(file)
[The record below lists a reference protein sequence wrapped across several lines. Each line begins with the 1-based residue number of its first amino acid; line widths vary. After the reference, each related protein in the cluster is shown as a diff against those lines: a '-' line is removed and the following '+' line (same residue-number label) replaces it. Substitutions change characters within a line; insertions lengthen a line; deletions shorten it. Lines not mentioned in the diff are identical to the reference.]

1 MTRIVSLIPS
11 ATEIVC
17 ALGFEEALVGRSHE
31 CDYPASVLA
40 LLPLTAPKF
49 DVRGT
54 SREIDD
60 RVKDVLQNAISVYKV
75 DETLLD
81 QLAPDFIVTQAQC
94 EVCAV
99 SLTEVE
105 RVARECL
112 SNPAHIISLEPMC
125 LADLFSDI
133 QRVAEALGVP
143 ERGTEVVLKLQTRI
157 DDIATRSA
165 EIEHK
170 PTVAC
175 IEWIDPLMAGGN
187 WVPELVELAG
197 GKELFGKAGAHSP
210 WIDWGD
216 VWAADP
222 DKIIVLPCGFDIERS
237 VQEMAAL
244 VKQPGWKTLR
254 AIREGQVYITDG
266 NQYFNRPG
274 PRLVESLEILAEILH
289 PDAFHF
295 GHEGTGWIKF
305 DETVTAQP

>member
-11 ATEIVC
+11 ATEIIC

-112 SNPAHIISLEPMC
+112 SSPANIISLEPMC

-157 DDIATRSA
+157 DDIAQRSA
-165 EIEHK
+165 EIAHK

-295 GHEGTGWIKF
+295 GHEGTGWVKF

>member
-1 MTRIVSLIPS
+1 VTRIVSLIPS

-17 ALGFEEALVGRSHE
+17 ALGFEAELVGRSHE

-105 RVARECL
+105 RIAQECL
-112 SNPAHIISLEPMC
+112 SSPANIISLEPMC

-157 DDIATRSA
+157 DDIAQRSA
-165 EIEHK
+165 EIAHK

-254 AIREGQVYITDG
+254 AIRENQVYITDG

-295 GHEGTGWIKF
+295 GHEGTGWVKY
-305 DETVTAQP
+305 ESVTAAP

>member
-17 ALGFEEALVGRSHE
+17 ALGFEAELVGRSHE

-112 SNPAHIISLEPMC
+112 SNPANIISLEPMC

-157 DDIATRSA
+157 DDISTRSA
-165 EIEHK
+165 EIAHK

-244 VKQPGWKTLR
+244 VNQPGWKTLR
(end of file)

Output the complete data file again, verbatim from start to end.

[The record below lists a reference protein sequence wrapped across several lines. Each line begins with the 1-based residue number of its first amino acid; line widths vary. After the reference, each related protein in the cluster is shown as a diff against those lines: a '-' line is removed and the following '+' line (same residue-number label) replaces it. Substitutions change characters within a line; insertions lengthen a line; deletions shorten it. Lines not mentioned in the diff are identical to the reference.]

1 MTRIVSLIPS
11 ATEIVC
17 ALGFEEALVGRSHE
31 CDYPASVLA
40 LLPLTAPKF
49 DVRGT
54 SREIDD
60 RVKDVLQNAISVYKV
75 DETLLD
81 QLAPDFIVTQAQC
94 EVCAV
99 SLTEVE
105 RVARECL
112 SNPAHIISLEPMC
125 LADLFSDI
133 QRVAEALGVP
143 ERGTEVVLKLQTRI
157 DDIATRSA
165 EIEHK
170 PTVAC
175 IEWIDPLMAGGN
187 WVPELVELAG
197 GKELFGKAGAHSP
210 WIDWGD
216 VWAADP
222 DKIIVLPCGFDIERS
237 VQEMAAL
244 VKQPGWKTLR
254 AIREGQVYITDG
266 NQYFNRPG
274 PRLVESLEILAEILH
289 PDAFHF
295 GHEGTGWIKF
305 DETVTAQP

>member
-11 ATEIVC
+11 ATEIIC

-112 SNPAHIISLEPMC
+112 SSPANIISLEPMC

-157 DDIATRSA
+157 DDIAQRSA
-165 EIEHK
+165 EIAHK

-295 GHEGTGWIKF
+295 GHEGTGWVKF

>member
-1 MTRIVSLIPS
+1 VTRIVSLIPS

-17 ALGFEEALVGRSHE
+17 ALGFEAELVGRSHE

-105 RVARECL
+105 RIAQECL
-112 SNPAHIISLEPMC
+112 SSPANIISLEPMC

-157 DDIATRSA
+157 DDIAQRSA
-165 EIEHK
+165 EIAHK

-254 AIREGQVYITDG
+254 AIRENQVYITDG

-295 GHEGTGWIKF
+295 GHEGTGWVKY
-305 DETVTAQP
+305 ESVTAAP

>member
-17 ALGFEEALVGRSHE
+17 ALGFEAELVGRSHE

-112 SNPAHIISLEPMC
+112 SNPANIISLEPMC

-157 DDIATRSA
+157 DDISTRSA
-165 EIEHK
+165 EIAHK

-244 VKQPGWKTLR
+244 VNQPGWKTLR